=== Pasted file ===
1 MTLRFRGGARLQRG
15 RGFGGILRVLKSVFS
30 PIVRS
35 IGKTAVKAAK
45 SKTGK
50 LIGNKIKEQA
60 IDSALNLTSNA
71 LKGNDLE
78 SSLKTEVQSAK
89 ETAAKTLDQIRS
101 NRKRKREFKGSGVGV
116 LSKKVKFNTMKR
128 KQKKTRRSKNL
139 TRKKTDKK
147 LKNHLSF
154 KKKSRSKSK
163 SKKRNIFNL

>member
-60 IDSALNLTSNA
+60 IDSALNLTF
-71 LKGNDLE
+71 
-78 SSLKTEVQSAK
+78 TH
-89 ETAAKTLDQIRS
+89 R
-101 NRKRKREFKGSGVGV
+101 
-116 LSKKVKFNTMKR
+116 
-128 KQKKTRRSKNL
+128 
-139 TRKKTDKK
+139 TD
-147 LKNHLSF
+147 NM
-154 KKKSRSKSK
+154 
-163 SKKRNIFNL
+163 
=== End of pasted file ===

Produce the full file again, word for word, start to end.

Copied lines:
1 MTLRFRGGARLQRG
15 RGFGGILRVLKSVFS
30 PIVRS
35 IGKTAVKAAK
45 SKTGK
50 LIGNKIKEQA
60 IDSALNLTSNA
71 LKGNDLE
78 SSLKTEVQSAK
89 ETAAKTLDQIRS
101 NRKRKREFKGSGVGV
116 LSKKVKFNTMKR
128 KQKKTRRSKNL
139 TRKKTDKK
147 LKNHLSF
154 KKKSRSKSK
163 SKKRNIFNL

>member
-60 IDSALNLTSNA
+60 IDSALNLTF
-71 LKGNDLE
+71 
-78 SSLKTEVQSAK
+78 TH
-89 ETAAKTLDQIRS
+89 R
-101 NRKRKREFKGSGVGV
+101 
-116 LSKKVKFNTMKR
+116 
-128 KQKKTRRSKNL
+128 
-139 TRKKTDKK
+139 TD
-147 LKNHLSF
+147 NM
-154 KKKSRSKSK
+154 
-163 SKKRNIFNL
+163 